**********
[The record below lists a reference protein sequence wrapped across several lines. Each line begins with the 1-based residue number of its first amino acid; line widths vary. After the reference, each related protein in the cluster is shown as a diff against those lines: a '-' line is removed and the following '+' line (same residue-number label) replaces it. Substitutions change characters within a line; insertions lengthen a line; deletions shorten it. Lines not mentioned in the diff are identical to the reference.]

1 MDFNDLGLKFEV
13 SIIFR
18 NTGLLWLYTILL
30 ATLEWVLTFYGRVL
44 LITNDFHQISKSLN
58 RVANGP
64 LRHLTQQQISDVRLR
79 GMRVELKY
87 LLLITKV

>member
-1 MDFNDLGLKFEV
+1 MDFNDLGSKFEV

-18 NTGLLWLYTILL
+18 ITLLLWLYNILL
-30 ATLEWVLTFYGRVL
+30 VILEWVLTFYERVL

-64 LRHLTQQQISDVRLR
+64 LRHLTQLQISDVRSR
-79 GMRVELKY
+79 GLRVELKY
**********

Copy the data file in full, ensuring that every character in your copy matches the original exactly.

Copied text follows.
[The record below lists a reference protein sequence wrapped across several lines. Each line begins with the 1-based residue number of its first amino acid; line widths vary. After the reference, each related protein in the cluster is shown as a diff against those lines: a '-' line is removed and the following '+' line (same residue-number label) replaces it. Substitutions change characters within a line; insertions lengthen a line; deletions shorten it. Lines not mentioned in the diff are identical to the reference.]

1 MDFNDLGLKFEV
13 SIIFR
18 NTGLLWLYTILL
30 ATLEWVLTFYGRVL
44 LITNDFHQISKSLN
58 RVANGP
64 LRHLTQQQISDVRLR
79 GMRVELKY
87 LLLITKV

>member
-1 MDFNDLGLKFEV
+1 MDFNDLGSKFEV

-18 NTGLLWLYTILL
+18 ITLLLWLYNILL
-30 ATLEWVLTFYGRVL
+30 VILEWVLTFYERVL

-64 LRHLTQQQISDVRLR
+64 LRHLTQLQISDVRSR
-79 GMRVELKY
+79 GLRVELKY